Welcome to Strasburg
Welcome to one of the charming small villages that help to make Lancaster County so unique – Strasburg, Pennsylvania.
In the late 1600’s the area around present day Strasburg was visited by French fur traders, then eventually settled by Swiss Mennonites and Huguenots from the Alsace region of France. Strasbourg was the cathedral city of that Alsace region. Some of the original log houses from the 18th century still remain.
Strasburg prospered due to the volume of traffic along the Old Conestoga Road (Route 741 today) between Philadelphia and Lancaster. However, that traffic subsided around 1795 with the opening of the Lancaster Turnpike (along today’s Route 30).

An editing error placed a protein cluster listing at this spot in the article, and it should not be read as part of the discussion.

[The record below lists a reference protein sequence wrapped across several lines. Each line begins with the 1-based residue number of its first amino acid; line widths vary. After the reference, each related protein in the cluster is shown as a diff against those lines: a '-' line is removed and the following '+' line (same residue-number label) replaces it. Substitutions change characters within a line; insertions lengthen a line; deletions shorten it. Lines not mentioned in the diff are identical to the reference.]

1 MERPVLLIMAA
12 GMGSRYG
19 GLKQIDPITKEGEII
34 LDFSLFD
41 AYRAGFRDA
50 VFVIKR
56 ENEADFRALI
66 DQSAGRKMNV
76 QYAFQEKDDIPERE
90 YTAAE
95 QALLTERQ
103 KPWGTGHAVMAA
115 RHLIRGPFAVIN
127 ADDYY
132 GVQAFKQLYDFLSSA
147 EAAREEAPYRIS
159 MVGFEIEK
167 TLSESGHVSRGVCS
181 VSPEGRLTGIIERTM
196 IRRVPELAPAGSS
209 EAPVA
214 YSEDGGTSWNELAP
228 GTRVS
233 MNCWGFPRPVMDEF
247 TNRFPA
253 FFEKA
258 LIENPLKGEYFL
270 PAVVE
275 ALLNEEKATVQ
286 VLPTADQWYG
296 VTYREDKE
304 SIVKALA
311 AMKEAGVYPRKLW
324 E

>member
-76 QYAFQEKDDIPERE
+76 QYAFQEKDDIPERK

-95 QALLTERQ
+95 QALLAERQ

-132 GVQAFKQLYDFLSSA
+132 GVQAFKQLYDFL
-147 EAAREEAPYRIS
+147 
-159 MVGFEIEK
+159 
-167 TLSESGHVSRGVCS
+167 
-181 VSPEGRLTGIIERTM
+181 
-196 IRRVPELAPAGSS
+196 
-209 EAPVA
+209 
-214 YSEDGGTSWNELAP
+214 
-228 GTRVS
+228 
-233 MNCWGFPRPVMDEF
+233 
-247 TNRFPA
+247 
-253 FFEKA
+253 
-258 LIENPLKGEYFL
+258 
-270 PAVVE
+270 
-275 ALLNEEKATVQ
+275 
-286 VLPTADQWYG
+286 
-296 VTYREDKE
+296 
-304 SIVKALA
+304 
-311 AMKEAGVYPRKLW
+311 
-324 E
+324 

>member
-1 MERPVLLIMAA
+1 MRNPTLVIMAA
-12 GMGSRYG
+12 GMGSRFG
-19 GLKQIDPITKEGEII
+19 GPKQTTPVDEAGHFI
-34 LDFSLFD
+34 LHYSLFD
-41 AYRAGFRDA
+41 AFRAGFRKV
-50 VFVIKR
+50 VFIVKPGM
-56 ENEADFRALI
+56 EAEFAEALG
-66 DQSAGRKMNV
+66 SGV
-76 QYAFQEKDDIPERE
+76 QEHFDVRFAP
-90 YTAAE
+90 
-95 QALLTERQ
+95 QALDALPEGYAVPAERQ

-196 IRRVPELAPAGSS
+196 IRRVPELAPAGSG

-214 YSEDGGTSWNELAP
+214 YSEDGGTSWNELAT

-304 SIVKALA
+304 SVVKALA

The borough of Strasburg was established in 1816. In 1832 the Strasburg Rail Road was chartered to connect both freight and passenger service from Strasburg to the rest of the national rail system. This rail road is Pennsylvania’s oldest continually chartered public utility.
Today, Strasburg is a center of numerous railroad attractions and first-rate theatrical productions. You’ll also find unique shops and 18th century homes, brick-paved walks, Amish buggies, and numerous family attractions . . . all just a short train or buggy ride away.
Some visitors have asked if the buildings in Strasburg are false facades just put up for show. Well, these buildings are real homes and businesses. People live and work in this town just like anywhere else. It’s just that Strasburg, like so many towns throughout Lancaster County, has retained that unique small-town flavor that is lost in many communities today.